Prince visits Royal Welsh Show to hear about sustainable farming the ‘Welsh way’

Prince visits Royal Welsh Show to hear about sustainable farming the ‘Welsh way’

As part of his visit to the opening day of the Royal Welsh Show, His Royal Highness the Prince of Wales met with a number of farmers who are spearheading a drive by Hybu Cig Cymru – Meat Promotion Wales (HCC) to promote the sustainable, low-intensity way in which Welsh Lamb and Welsh Beef are produced.

Gwyn Howells greets the Prince at the HCC stand in the Royal Welsh Show.

The red meat body was delighted to welcome Prince Charles to its stand, as it prepared to launch a summer promotional campaign for PGI Welsh Lamb, part of which emphasises its strong environmental credentials.

HCC chief executive Gwyn Howells outlined the reasons why the focus was on sustainable farming practices, including the fact that Welsh livestock is overwhelmingly reared on natural grass in non-intensive systems.

“We were delighted that the Prince was able to join us at the Royal Welsh Show this year,” said Howells. “He is renowned as a supporter of sustainable farming and the sheep sector in particular, and was very interested in the message that farming the ‘Welsh Way’ is one of the most environmentally responsible ways to produce meat.

He added: “As part of a wider promotional strategy, we’re producing videos and other materials which showcase the way Welsh farmers protect the outstanding landscape, and farm in harmony with our environment. This is a message that consumers increasingly want to hear, as they choose between meat which may be produced in very different ways across the world.”

One farmer who features in HCC’s promotional videos is Richard Roderick, who keeps 900 breeding ewes and a herd of 90 suckler beef animals in Breconshire.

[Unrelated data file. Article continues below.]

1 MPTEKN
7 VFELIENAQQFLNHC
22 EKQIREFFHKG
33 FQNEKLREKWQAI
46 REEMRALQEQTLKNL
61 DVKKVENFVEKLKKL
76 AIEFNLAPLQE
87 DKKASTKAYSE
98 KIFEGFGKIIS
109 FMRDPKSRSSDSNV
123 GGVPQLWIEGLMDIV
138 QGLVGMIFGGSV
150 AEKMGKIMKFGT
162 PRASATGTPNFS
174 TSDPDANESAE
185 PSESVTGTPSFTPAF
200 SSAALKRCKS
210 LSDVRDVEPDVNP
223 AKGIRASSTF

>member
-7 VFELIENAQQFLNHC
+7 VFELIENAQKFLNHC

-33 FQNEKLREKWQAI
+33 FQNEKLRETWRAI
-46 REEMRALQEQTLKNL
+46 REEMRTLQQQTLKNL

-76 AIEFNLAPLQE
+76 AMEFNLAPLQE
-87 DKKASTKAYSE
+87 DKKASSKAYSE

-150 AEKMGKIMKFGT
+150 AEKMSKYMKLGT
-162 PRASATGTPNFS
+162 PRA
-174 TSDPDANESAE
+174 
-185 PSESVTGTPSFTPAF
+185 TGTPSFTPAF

Richard explained how, at Newton Farm, he uses precision GPS techniques in order to minimise the use of fertiliser, and how he maintains over twenty kilometres of hedgerows as a haven for wildlife as well as carbon sequestration.

On meeting the Prince, Richard Roderick said: “The Prince of Wales has long advocated farming in harmony with nature. It was a pleasure to discuss with him some of the good practices that Welsh farmers employ to promote bio-diversity while producing high-quality food which the ecologically-conscious consumer can be proud to buy.”

His Royal Highness also met Katie-Rose Davies, who runs a family-owned farm at Nantymoel in Glamorgan, and also features in a HCC promotional video.

Katie-Rose keeps a thousand breeding ewes and a small herd of cattle, and manages her grazing land in a way which helps prevent flooding in the nearby Ogmore and Rhondda valleys, as well as encouraging wildlife.

“Grass is our vital resource on farm,” said Katie-Rose Davies. “Like many Welsh farmers we grow our livestock overwhelmingly on grass, keeping bought-in feed to a minimum. But I was able to explain to the Prince too that part of our farm is a Site of Special Scientific Interest, and we manage our grassland carefully to ensure the habitat of rare species such as Golden Plovers.”

She added: “We also maintain a large area of peatland, which is vital for carbon storage and one of the main ways that farmers contribute to mitigating climate change.”

The videos featuring the positive environmental practices of Welsh farmers will form part of targeted online media campaigns for PGI Welsh Lamb and PGI Welsh Beef over the coming months, and will also feature butchers and other key members of the red meat supply chain.

 

 

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